A common secondary brachial plexus surgery coined the “mod quad” consists of a series of procedures in one surgery aimed to improve shoulder abduction, external rotation, and elbow and hand function. The outpatient operation involves an incision in the armpit, neurolysis (removal of scar tissue surrounding nerves) to improve conduction of damaged nerves, moving the latissimus muscle (and sometimes the teres major muscle) insertion from being an internal rotator to becoming an external rotator, releasing or weakening tight muscles that cause internal rotation, and intraoperative nerve stimulation to check viability and conduction of other nerves. Patients are placed in a splint for two weeks and then aggressive physical therapy is started. Depending on the severity of injury, other procedures can be added, such as nerve grafts, in preparation for future procedures.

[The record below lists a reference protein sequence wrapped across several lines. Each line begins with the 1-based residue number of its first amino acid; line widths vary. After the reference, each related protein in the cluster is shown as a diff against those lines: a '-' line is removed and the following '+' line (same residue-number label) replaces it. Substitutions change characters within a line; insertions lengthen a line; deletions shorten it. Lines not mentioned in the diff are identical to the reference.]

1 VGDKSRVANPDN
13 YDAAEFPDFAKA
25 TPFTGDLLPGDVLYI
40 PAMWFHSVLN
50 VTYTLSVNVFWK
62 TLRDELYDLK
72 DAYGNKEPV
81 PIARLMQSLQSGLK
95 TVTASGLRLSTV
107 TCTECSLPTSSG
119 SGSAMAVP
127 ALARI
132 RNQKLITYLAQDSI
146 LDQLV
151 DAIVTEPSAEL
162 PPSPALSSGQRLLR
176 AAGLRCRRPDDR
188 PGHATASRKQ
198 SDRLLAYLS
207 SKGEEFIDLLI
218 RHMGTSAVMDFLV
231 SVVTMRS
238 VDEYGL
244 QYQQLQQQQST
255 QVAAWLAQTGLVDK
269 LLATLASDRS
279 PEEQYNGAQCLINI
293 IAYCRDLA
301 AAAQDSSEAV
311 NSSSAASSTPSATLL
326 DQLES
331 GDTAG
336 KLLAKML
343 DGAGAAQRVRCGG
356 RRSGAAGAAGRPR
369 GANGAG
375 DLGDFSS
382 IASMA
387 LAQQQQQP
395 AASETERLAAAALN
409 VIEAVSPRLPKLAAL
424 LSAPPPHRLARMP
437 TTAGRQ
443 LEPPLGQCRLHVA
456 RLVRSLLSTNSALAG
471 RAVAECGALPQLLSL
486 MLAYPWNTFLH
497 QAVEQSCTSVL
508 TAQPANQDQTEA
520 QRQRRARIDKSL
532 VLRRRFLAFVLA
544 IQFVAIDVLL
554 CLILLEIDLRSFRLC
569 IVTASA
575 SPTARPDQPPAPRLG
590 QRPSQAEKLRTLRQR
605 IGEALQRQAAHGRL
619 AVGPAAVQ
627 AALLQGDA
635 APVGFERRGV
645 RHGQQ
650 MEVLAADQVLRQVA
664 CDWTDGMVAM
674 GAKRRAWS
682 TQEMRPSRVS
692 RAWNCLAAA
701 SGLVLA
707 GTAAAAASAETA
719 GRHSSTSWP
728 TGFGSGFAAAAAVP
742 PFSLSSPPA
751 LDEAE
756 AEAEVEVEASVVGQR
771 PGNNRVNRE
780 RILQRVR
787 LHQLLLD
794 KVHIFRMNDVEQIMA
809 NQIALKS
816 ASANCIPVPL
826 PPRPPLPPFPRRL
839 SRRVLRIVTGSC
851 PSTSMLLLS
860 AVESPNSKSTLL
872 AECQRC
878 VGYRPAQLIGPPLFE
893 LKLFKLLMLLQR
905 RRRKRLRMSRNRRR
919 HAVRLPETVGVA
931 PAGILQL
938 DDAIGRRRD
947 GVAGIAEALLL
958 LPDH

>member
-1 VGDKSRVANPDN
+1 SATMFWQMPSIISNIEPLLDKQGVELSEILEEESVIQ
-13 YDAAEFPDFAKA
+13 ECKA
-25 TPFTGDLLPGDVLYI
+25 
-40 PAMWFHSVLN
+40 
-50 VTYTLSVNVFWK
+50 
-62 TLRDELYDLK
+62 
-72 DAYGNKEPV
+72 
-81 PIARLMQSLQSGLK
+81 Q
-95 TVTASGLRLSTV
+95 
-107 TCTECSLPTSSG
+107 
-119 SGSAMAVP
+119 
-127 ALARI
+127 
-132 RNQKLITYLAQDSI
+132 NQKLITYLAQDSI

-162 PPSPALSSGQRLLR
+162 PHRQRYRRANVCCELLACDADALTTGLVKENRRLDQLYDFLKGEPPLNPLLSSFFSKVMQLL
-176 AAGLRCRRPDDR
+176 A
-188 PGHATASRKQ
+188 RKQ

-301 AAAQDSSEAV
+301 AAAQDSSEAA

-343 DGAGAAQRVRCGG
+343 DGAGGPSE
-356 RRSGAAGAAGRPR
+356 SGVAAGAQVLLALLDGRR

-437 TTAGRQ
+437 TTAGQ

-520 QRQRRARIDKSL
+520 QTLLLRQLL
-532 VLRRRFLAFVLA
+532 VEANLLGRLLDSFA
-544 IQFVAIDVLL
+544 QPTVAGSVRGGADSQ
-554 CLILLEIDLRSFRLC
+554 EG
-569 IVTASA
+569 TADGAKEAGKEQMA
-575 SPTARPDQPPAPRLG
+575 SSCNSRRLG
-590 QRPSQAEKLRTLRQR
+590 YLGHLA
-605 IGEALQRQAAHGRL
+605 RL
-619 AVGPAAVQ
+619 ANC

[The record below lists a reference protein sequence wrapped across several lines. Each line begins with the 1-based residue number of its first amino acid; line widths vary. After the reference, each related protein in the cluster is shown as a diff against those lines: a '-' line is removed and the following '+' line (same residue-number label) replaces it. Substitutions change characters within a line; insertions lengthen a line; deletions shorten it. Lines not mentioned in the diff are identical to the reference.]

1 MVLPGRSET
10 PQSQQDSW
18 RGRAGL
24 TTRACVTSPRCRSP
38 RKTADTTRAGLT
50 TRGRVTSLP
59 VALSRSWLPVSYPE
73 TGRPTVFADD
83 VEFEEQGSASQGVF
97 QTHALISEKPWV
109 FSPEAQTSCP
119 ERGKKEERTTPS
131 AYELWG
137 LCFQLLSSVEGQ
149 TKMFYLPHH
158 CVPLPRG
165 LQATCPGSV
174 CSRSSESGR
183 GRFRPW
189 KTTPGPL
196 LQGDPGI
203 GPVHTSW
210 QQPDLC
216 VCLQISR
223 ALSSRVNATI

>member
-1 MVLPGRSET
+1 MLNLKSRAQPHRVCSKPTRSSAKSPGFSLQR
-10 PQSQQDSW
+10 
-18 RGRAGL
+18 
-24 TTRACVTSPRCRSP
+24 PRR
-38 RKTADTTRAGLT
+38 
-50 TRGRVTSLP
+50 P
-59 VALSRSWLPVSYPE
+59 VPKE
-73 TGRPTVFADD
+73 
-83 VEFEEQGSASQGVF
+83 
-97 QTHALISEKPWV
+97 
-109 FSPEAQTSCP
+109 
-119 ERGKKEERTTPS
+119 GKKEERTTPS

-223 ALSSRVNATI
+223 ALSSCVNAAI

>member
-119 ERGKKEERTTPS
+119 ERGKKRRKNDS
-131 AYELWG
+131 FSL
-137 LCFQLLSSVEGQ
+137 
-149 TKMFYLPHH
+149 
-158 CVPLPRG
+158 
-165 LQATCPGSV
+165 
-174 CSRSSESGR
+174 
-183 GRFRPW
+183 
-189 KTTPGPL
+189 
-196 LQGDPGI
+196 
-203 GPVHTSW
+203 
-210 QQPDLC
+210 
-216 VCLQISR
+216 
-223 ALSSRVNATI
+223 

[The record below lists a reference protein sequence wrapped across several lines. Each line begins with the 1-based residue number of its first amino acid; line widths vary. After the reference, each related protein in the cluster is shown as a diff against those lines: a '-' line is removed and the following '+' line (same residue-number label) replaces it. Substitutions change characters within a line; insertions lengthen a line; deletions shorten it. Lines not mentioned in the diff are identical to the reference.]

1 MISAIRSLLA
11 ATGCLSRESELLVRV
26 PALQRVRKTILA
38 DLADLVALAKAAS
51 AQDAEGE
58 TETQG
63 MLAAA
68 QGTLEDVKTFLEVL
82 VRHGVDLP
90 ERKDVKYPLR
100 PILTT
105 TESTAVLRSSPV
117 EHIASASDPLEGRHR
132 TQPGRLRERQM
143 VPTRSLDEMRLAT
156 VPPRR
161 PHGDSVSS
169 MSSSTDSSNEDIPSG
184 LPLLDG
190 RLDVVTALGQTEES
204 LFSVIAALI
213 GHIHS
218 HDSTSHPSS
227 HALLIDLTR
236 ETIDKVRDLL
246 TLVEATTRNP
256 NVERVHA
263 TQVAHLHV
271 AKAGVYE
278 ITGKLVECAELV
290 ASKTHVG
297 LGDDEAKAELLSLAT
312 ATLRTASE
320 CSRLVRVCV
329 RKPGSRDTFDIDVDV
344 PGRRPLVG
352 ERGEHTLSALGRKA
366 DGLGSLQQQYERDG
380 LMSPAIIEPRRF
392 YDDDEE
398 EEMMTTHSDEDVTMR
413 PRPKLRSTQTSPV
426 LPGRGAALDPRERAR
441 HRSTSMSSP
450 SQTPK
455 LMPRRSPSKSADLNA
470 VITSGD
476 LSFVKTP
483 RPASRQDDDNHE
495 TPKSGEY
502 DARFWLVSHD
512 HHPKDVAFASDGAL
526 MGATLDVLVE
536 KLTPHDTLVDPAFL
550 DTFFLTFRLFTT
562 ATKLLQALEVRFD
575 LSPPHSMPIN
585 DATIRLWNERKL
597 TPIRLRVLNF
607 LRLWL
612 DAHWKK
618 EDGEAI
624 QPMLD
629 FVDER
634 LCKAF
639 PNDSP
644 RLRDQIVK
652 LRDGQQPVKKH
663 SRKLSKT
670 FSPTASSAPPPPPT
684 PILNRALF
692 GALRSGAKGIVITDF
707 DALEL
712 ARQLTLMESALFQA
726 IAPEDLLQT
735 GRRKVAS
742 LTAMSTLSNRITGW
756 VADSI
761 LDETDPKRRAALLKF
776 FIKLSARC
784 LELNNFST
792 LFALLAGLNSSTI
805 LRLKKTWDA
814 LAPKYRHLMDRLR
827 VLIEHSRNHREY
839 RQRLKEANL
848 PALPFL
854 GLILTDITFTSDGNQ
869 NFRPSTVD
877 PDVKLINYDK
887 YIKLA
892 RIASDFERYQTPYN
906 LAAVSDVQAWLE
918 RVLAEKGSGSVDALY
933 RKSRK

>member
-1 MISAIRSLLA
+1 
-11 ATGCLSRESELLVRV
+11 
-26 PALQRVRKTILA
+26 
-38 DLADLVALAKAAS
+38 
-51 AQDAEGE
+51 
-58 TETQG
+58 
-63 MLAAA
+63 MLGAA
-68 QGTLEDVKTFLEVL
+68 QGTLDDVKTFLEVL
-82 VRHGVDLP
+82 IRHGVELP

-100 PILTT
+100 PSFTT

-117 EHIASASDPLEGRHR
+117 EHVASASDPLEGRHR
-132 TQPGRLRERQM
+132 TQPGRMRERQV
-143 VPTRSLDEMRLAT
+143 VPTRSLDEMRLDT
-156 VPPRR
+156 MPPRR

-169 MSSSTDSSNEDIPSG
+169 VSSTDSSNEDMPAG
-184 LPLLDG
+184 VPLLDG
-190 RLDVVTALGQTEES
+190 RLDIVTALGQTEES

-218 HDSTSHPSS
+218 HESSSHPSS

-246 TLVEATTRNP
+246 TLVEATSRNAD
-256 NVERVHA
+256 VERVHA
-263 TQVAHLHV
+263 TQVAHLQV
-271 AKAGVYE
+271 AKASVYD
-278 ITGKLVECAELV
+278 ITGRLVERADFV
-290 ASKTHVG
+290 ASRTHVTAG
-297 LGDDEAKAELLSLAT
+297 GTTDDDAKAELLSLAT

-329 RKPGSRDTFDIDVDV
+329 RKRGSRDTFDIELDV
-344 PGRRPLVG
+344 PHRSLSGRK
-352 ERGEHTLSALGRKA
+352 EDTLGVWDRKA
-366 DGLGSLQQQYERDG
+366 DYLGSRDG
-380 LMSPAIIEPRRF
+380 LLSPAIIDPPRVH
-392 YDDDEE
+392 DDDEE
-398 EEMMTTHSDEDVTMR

As the patient grows, functional deficits become more apparent or problematic. Again, with careful examination and EMG evaluation, the overall rate of progress is accessed in order to decide if surgery is the right option. If surgery is needed, these issues are dealt with by a series of surgeries that in essence follow the Robin Hood principle-take from the rich and give to the poor. Muscles and tendons are rerouted to provide additional strength in areas of weak function. There are a multitude of combinations and variations of tendon transfers that can be performed. In addition, loosened joint capsules are tightened, and tendon length can be adjusted.
As children go through puberty and growth spurts, their function usually decreases as their bodies change, and physical therapy routines must be adjusted. If significant residual deformity still exists, bone and joint positions can be addressed. Although joint fusions and osteotomies are reserved for the severe injuries, these procedures can be of significant benefit in limb positioning and function.